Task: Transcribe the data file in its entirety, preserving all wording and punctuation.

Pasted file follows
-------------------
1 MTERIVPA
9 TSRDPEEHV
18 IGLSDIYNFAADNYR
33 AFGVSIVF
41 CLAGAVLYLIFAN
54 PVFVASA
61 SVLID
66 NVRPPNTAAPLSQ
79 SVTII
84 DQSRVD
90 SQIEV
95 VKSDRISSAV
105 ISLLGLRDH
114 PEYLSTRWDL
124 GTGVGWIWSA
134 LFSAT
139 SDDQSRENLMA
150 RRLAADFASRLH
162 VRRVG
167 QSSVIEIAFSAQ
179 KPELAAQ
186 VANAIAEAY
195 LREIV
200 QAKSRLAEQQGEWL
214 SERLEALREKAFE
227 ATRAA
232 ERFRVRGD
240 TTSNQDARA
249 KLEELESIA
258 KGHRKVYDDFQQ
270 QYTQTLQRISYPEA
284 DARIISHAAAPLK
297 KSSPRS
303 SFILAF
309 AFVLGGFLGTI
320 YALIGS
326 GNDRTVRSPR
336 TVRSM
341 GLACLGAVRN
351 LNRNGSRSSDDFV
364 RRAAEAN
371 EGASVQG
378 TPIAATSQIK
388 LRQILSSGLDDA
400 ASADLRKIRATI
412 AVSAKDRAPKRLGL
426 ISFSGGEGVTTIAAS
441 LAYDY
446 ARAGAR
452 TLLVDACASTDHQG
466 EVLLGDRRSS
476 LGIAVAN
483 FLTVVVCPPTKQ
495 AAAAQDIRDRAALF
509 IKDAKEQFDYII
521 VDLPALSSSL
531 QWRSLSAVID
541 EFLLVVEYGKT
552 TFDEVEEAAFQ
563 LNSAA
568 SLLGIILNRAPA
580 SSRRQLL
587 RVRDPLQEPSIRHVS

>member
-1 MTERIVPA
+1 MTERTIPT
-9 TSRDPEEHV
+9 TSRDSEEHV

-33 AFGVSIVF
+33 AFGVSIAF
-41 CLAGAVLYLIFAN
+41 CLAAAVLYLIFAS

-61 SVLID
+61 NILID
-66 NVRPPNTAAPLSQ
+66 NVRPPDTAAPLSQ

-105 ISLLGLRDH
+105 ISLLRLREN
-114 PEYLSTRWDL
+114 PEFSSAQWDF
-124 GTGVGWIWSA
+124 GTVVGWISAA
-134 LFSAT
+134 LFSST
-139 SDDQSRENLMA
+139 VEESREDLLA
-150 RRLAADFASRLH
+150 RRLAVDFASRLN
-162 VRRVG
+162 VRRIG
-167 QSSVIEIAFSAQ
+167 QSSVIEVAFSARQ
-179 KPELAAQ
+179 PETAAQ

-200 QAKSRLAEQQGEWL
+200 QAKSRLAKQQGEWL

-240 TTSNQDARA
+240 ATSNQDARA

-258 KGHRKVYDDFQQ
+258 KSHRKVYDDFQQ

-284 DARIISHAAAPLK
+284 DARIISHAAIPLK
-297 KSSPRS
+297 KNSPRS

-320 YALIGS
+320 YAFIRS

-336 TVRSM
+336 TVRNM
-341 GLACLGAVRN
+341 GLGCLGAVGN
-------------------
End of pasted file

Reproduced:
1 MTERIVPA
9 TSRDPEEHV
18 IGLSDIYNFAADNYR
33 AFGVSIVF
41 CLAGAVLYLIFAN
54 PVFVASA
61 SVLID
66 NVRPPNTAAPLSQ
79 SVTII
84 DQSRVD
90 SQIEV
95 VKSDRISSAV
105 ISLLGLRDH
114 PEYLSTRWDL
124 GTGVGWIWSA
134 LFSAT
139 SDDQSRENLMA
150 RRLAADFASRLH
162 VRRVG
167 QSSVIEIAFSAQ
179 KPELAAQ
186 VANAIAEAY
195 LREIV
200 QAKSRLAEQQGEWL
214 SERLEALREKAFE
227 ATRAA
232 ERFRVRGD
240 TTSNQDARA
249 KLEELESIA
258 KGHRKVYDDFQQ
270 QYTQTLQRISYPEA
284 DARIISHAAAPLK
297 KSSPRS
303 SFILAF
309 AFVLGGFLGTI
320 YALIGS
326 GNDRTVRSPR
336 TVRSM
341 GLACLGAVRN
351 LNRNGSRSSDDFV
364 RRAAEAN
371 EGASVQG
378 TPIAATSQIK
388 LRQILSSGLDDA
400 ASADLRKIRATI
412 AVSAKDRAPKRLGL
426 ISFSGGEGVTTIAAS
441 LAYDY
446 ARAGAR
452 TLLVDACASTDHQG
466 EVLLGDRRSS
476 LGIAVAN
483 FLTVVVCPPTKQ
495 AAAAQDIRDRAALF
509 IKDAKEQFDYII
521 VDLPALSSSL
531 QWRSLSAVID
541 EFLLVVEYGKT
552 TFDEVEEAAFQ
563 LNSAA
568 SLLGIILNRAPA
580 SSRRQLL
587 RVRDPLQEPSIRHVS

>member
-1 MTERIVPA
+1 MTERTIPT
-9 TSRDPEEHV
+9 TSRDSEEHV

-33 AFGVSIVF
+33 AFGVSIAF
-41 CLAGAVLYLIFAN
+41 CLAAAVLYLIFAS

-61 SVLID
+61 NILID
-66 NVRPPNTAAPLSQ
+66 NVRPPDTAAPLSQ

-105 ISLLGLRDH
+105 ISLLRLREN
-114 PEYLSTRWDL
+114 PEFSSAQWDF
-124 GTGVGWIWSA
+124 GTVVGWISAA
-134 LFSAT
+134 LFSST
-139 SDDQSRENLMA
+139 VEESREDLLA
-150 RRLAADFASRLH
+150 RRLAVDFASRLN
-162 VRRVG
+162 VRRIG
-167 QSSVIEIAFSAQ
+167 QSSVIEVAFSARQ
-179 KPELAAQ
+179 PETAAQ

-200 QAKSRLAEQQGEWL
+200 QAKSRLAKQQGEWL

-240 TTSNQDARA
+240 ATSNQDARA

-258 KGHRKVYDDFQQ
+258 KSHRKVYDDFQQ

-284 DARIISHAAAPLK
+284 DARIISHAAIPLK
-297 KSSPRS
+297 KNSPRS

-320 YALIGS
+320 YAFIRS

-336 TVRSM
+336 TVRNM
-341 GLACLGAVRN
+341 GLGCLGAVGN